mike leavitt's satirical sculptures blend famous film directors with their characters mike leavitt's satirical sculptures blend famous film directors with their characters
jun 05, 2016

mike leavitt's satirical sculptures blend famous film directors with their characters

mike leavitt’s satirical sculptures blend famous film directors with their characters
(above) george lucas, 2016 | hand-carved western red cedar, yellow cedar and acrylic paint | 18 inches (45.7 cm)
all images courtesy of jonathan levine gallery

 

 

 

mike leavitt: king cuts
jonathan levine gallery, new york
now through june 11, 2016

 

 

the lives of many great film directors are undoubtedly consumed by their work, intertwined with the stories, characters and settings they seek to convey. as a visual representation of these conditions, seattle-based artist mike leavitt turns some of the most well-known directors into satirical sculptures, blending their physical attributes with features reminiscent of their most-recognizable movie personalities. from now until june 11, new york’s jonathan levine gallery presents a solo exhibition of the pieces titled ‘king cuts’, highlighting sixteen of leavitt’s hybrid-human sculptures. 

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detail of ‘george lucas’ 

 

 

 

at 18 inches tall, sculpted at one quarter inch scale, figures like spike lee, quentin tarantino, and wes anderson are carved from a single block of wood. the clever mashups see these directors physically consumed by their greatest hits — alfred hitchcock assumes the form of a bird, george lucas is turned into jabba the hutt, and steven spielberg is placed on the body of E.T. 

 

‘I love movies and I love art,’ leavitt says. ‘the magic overwhelms me. moviemakers are consumed by their work, similar to the way my own work overtakes my life. whether a block of wood, a scene ending or film reel edit, every cut takes conviction. directors endure pain tending to the light of photography, the story’s tension, the limits of money and the sacrifices to their vision. trust in that vision is so powerful that they relinquish their anatomy. that’s why I sculpted their bodies physically devoured by their work.

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martin scorsese, 2016 | hand-carved western red cedar, fimo, sculpey polymer clay and acrylic paint | 18 inches (45.7 cm)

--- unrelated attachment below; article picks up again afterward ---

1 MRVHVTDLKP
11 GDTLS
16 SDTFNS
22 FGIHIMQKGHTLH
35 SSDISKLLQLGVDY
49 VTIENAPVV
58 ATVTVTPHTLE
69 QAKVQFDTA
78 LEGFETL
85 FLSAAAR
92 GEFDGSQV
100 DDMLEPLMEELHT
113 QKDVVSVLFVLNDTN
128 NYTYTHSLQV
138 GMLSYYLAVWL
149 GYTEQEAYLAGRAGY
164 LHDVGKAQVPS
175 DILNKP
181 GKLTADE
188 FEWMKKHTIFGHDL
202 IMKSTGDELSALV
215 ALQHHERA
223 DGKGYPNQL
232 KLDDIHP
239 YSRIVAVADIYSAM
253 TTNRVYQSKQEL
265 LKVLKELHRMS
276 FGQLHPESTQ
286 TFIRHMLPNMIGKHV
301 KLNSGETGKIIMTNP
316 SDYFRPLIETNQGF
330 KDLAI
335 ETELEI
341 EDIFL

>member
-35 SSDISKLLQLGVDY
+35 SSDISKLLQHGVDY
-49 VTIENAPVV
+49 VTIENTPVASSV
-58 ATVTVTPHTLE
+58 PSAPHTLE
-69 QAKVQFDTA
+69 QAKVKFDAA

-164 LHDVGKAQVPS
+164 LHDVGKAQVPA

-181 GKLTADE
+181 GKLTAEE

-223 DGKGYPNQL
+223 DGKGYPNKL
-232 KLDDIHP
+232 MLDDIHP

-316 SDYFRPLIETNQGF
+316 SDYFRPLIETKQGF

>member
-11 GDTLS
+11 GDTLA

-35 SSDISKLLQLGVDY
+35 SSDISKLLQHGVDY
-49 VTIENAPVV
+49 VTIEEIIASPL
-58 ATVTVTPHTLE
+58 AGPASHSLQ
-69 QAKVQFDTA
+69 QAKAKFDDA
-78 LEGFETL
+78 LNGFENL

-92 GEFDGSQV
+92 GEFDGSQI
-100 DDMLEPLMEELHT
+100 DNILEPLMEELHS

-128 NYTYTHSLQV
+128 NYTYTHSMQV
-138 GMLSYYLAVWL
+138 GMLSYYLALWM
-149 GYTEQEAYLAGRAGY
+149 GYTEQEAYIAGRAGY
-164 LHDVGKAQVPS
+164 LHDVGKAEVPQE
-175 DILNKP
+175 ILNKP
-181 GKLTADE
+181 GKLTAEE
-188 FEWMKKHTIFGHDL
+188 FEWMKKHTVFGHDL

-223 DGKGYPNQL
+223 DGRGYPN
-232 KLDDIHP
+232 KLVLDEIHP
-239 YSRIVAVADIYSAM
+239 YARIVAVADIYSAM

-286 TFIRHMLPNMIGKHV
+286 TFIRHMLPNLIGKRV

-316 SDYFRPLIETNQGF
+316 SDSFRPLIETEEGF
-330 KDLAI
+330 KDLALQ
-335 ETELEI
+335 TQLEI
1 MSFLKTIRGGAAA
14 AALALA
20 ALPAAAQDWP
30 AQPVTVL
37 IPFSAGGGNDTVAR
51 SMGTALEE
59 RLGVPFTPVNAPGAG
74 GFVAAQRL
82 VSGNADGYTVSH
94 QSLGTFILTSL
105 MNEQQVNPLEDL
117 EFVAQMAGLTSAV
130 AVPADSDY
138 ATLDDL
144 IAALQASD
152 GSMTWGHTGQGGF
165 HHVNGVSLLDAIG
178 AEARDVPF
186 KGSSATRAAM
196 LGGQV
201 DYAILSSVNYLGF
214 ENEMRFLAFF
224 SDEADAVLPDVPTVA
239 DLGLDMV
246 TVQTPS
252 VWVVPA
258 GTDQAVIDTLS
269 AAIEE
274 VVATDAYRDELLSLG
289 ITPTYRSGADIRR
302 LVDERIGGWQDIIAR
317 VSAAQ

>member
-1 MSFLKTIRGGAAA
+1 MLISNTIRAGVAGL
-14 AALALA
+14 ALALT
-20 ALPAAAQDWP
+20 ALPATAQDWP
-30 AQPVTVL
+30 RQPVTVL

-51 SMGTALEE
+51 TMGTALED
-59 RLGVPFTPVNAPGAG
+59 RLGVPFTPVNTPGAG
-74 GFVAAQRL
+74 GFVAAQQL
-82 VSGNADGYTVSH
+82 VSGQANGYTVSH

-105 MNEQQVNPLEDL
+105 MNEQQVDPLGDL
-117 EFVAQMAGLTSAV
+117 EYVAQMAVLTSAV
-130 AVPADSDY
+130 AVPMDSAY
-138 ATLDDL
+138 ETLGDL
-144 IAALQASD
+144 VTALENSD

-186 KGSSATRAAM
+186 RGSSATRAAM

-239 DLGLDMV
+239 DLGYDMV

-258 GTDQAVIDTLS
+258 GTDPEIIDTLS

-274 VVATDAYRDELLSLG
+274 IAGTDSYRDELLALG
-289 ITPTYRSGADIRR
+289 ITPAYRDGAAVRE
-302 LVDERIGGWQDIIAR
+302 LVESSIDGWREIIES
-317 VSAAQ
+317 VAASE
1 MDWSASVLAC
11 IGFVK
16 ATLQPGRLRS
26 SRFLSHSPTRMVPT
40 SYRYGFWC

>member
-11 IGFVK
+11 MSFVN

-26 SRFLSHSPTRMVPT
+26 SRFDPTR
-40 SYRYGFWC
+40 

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detail of ‘martin scorsese’ 

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steven spielberg, 2016 | hand-carved western red cedar and acrylic paint | 18 inches (45.7 cm)

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detail of ‘steven spielberg’ 

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quentin tarantino, 2016 | hand-carved western red cedar, white pine, fimo, sculpey polymer clay and acrylic paint | 18 inches (45.7 cm)

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detail of ‘quentin tarantino’

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wes anderson, 2016 | hand-carved western red cedar, fimo, sculpey polymer clay and acrylic paint | 18 inches (45.7 cm) 

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detail of ‘wes anderson’

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tim burton, 2016 | hand-carved western red cedar, white pine, basswood, fimo, sculpey polymer clay and acrylic paint | 18 inches (45.7 cm) 

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detail of ‘tim burton’ 

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hayao miyazaki, 2016 | hand-carved western red cedar and acrylic paint | 18 inches (45.7 cm)

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detail of ‘hayao miyazaki’

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woody allen, 2016 | hand-carved western red cedar and acrylic paint | 18 inches (45.7 cm) 

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detail of ‘woody allen’

 

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